Social Skills Role Playing
Lawrenceville Elementary School

This lesson can be taught either collaboratively, or solely by the classroom teacher. The teacher(s) can begin by modeling how to use puppets to role play a conflict scenario. The teacher(s) can create problem scenarios by using social skills books, or taking events that they have observed in real life. A story book is often a good introduction to themes of conflict, and teachers can ask students to draw upon the vocabulary that they use in their classroom to offer solutions. Key phrases and vocabulary are important, since they are used as cues for appropriate behavior.

Students will be able to identify themes of conflict, and verbalize how these actions affect others.
Students will be able to articulate key character education phrases and vocabulary used in their classroom.
Students will be able to demonstrate role playing and the ability to cooperatively discuss solutions.
Story books.
A chart with key phrases listed, and/or pictures of key phrases in action.
Several scenarios written out on pieces of paper, in which characters do not use appropriate behavior/make good choices.
A container to put the paper in.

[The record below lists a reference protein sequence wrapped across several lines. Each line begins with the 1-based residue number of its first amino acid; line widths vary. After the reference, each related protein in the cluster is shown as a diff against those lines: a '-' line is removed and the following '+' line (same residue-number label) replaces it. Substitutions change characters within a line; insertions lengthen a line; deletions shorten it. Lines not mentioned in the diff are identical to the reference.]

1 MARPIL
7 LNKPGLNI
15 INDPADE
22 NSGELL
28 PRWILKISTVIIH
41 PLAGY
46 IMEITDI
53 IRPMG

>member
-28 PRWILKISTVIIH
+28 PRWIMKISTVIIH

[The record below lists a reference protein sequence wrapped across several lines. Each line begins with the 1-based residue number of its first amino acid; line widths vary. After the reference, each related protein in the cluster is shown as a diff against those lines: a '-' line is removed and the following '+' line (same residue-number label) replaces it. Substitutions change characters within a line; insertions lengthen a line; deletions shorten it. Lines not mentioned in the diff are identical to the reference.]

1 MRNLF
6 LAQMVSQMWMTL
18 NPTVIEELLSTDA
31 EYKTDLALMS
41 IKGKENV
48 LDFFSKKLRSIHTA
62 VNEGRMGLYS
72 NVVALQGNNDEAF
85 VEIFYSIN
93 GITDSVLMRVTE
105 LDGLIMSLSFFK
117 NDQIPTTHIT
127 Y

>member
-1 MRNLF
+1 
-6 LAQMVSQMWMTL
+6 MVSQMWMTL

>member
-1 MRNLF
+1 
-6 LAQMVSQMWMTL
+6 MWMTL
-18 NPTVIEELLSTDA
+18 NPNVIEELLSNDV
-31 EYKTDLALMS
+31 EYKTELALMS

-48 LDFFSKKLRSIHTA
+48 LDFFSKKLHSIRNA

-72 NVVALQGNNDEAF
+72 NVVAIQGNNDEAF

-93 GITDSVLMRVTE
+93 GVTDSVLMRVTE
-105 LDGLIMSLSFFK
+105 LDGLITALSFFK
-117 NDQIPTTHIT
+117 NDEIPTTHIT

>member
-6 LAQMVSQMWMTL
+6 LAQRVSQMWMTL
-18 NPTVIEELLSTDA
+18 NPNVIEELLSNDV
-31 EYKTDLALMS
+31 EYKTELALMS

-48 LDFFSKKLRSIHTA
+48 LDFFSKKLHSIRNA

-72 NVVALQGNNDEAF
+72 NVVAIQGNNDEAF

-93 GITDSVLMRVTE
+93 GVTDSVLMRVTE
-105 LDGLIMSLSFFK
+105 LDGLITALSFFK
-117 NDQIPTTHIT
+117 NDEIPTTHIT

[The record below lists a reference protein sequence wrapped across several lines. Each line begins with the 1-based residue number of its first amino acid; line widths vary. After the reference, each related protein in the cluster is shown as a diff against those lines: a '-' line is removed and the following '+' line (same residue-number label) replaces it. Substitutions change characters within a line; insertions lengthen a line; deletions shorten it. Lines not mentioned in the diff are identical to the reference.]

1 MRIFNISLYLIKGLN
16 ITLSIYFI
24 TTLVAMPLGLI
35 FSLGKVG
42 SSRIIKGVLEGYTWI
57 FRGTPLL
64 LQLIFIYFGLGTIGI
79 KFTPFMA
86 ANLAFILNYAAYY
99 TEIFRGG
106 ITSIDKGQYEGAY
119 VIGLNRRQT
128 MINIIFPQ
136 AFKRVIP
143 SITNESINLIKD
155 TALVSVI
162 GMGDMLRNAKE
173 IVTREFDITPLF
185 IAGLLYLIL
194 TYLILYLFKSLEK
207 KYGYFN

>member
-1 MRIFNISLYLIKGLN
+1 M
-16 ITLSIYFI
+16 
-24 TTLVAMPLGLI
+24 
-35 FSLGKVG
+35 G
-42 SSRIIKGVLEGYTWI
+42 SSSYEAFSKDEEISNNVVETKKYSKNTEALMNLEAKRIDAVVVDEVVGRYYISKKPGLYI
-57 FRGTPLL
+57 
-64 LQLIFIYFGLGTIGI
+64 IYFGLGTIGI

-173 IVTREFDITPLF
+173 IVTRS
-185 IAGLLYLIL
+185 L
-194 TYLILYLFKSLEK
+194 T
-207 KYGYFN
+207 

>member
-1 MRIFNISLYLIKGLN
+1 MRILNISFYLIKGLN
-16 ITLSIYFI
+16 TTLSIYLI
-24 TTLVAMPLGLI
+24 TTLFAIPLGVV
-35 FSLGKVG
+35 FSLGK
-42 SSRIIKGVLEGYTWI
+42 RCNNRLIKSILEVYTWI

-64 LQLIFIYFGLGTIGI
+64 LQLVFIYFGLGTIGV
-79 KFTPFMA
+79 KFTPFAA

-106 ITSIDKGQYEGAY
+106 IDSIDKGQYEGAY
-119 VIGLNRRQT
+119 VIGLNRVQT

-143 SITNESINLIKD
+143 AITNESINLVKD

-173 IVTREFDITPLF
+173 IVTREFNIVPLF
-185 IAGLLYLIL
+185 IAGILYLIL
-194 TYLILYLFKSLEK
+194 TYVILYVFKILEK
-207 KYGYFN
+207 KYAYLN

Puppets.
Read the class a story book that illustrates a theme of social conflict, which could include bullying, a lack of trustworthiness, or how to make apologies. Then begin a discussion on how the characters in the story could solve that conflict. Students are asked to use the “key phrases” that are employed in their classroom everyday, and which could be applied to help solve the conflict in the story. These key phrases include: “Be a Problem Solver,” “Just Do It!” “Be Flexible,” and “WAY: Worry About Yourself”.

Students are then asked to choose a slip of paper, on which a conflict has been written, out of a container. Students will then role play the scenario with puppets, and the class will discuss possible solutions.

At the end of the lesson, the teacher(s) can provide reflection sheets in which the students can write or draw in response to, “This is the rule the character broke.” And, “This is what he or she could have done differently.”
Early in the year, provide parents with a checklist of social skills to rate their child’s abilities in those areas. The teacher can refer to the checklist as the year continues, to see if progress is being made.
Teachers can also assess the students’ reflection sheets, and their classroom participation during the discussion portion of the lesson.
In addition, as students are placed in small groups during other lessons and activities, the teacher can check to see if they are using their social skills and problem solving strategies.